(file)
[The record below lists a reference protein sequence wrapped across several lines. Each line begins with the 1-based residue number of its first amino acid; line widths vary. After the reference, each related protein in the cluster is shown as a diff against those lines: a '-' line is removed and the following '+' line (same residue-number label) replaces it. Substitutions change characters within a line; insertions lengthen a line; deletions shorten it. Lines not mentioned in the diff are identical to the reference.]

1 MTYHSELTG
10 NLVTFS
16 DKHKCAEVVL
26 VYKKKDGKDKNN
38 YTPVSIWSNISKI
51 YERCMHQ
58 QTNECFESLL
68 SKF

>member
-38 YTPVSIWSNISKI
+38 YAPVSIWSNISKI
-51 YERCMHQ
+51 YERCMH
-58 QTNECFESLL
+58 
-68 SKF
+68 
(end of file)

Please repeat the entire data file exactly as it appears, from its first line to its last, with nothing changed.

[The record below lists a reference protein sequence wrapped across several lines. Each line begins with the 1-based residue number of its first amino acid; line widths vary. After the reference, each related protein in the cluster is shown as a diff against those lines: a '-' line is removed and the following '+' line (same residue-number label) replaces it. Substitutions change characters within a line; insertions lengthen a line; deletions shorten it. Lines not mentioned in the diff are identical to the reference.]

1 MTYHSELTG
10 NLVTFS
16 DKHKCAEVVL
26 VYKKKDGKDKNN
38 YTPVSIWSNISKI
51 YERCMHQ
58 QTNECFESLL
68 SKF

>member
-38 YTPVSIWSNISKI
+38 YAPVSIWSNISKI
-51 YERCMHQ
+51 YERCMH
-58 QTNECFESLL
+58 
-68 SKF
+68 